What is crucial is that the math behind the p-value assumes the cause the researcher was thinking of is nonexistent, non-operative, not around or weak or anemic to the point of vanishing.
This odd belief in the lack of the desired cause is called the “null hypothesis.” You’ve heard it. “The null is that profitol didn’t cause the improvement” and so on. We are supposing the improvement was observed. We are also supposing that temperature increased—but increase is tricky because of definitions of “trend”. And we are supposing there were observed differences in the scores by sex.
The math needs this null. This null premise is fed into the math, along with the data, and if the p-value is less than the magic number, a value so ubiquitous I don’t need to mention it, then everybody believes the null has been been disproved.
I’ll be blunter. People believe the null is false when the p is wee—unless they really, really want their cause to be true, then the p-value is ignored. Here it’s a good thing our patron has banned a certain word, because it’s utterly inapplicable here. The null isn’t maybe or perhaps false if the p is wee; it is decided it is false, or its decided to be false.
Well, if the null is false, what then? That the improvement, temperature increase and score difference were observed means they must have been caused by something. And the only thing on the researcher’s mind are the causes profitol, carbon dioxide, and sex.
If you accept the premise “Either profitol was the cause, or it was something else”, and you believe the p-value has proved the something else is false, you must believe it was profitol that was the cause.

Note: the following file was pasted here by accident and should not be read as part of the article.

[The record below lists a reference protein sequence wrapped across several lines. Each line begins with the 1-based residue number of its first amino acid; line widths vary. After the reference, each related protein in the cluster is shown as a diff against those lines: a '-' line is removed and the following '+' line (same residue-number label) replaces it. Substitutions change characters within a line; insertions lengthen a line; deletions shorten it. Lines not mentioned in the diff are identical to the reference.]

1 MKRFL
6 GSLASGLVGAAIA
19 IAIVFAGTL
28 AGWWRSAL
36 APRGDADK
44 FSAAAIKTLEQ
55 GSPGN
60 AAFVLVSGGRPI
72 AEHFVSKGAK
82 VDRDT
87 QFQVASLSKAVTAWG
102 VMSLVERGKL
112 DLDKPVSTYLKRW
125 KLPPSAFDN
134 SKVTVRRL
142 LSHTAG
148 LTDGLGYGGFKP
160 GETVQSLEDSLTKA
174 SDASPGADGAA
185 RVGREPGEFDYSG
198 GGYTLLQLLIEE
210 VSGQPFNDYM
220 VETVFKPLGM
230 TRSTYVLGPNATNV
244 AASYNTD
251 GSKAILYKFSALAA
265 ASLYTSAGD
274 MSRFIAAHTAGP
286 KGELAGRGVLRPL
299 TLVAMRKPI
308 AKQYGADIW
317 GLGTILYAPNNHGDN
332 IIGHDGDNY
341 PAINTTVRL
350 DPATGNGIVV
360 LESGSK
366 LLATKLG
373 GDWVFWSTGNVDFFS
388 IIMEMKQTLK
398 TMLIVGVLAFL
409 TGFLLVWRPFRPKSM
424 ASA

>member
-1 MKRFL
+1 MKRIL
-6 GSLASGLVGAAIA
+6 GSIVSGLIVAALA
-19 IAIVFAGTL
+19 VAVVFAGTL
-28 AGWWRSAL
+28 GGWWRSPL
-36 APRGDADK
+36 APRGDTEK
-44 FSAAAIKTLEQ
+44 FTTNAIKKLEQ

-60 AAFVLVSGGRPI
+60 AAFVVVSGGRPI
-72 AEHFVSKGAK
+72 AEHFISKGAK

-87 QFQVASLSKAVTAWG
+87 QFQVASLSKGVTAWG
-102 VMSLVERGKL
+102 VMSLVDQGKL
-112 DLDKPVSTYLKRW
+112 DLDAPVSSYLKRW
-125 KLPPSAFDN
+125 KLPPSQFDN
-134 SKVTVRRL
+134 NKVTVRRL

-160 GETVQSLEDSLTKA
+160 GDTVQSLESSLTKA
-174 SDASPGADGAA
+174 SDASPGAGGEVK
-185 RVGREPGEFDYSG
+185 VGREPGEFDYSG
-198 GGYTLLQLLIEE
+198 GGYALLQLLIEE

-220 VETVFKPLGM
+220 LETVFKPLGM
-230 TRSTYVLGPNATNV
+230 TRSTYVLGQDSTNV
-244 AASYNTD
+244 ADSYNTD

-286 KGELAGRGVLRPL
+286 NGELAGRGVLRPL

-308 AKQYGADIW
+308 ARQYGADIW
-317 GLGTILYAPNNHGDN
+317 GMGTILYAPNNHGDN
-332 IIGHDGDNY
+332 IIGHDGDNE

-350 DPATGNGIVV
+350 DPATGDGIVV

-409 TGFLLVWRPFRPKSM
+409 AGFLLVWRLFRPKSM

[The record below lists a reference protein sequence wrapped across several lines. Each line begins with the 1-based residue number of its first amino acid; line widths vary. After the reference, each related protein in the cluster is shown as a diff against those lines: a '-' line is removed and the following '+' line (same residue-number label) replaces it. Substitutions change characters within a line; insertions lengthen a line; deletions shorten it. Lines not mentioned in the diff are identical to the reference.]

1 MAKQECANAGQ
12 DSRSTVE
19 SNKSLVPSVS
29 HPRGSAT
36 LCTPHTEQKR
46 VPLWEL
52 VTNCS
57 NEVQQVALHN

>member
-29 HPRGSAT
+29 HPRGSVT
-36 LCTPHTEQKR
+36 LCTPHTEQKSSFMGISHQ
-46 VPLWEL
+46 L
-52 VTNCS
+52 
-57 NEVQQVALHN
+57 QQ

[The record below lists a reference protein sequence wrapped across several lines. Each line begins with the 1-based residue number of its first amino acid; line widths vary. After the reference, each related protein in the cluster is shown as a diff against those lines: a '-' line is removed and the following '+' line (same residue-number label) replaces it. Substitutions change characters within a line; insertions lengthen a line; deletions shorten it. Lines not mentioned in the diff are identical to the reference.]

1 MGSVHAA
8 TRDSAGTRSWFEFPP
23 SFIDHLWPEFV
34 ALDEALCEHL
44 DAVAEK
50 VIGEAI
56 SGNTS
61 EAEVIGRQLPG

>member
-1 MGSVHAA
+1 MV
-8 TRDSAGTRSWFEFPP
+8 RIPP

But this is absurd. This is the p-value fallacy. The p-value calculation says nothing about cause. It assumes the something else is the cause. It is therefore impossible to move from believing profitol was the cause when the p-value says it isn’t, regardless of its value.
Well what if the p is not wee, and the observed changes were ambiguous, does that prove that profitol, carbon dioxide, and sex were not causes?
No. Obviously no. Why? Because the p-values assumes that profitol etc. were not causes! That’s not proof, that’s assumption.
The thing with a non-wee p-value is that profitol could have sometimes caused, or aided in the cause of, an improvement for some patients. Or carbon dioxide would have caused, in conjunction with other things, part of the temperature change. And sex could have caused some differences.
There! The forbidden word was never used but I hope you now have some idea of what a p-value is. To know it truly requires the forbidden word, and some math. You can read a series of proofs—iron-clad unbustable rigorous proofs—why every use of a p-value is a mistake or a fallacy, in the papers linked here. Next week we try and remove the p-value fallacy in those times where the causes in the “null” are known.
To support this site and its wholly independent host using credit card or PayPal (in any amount) click here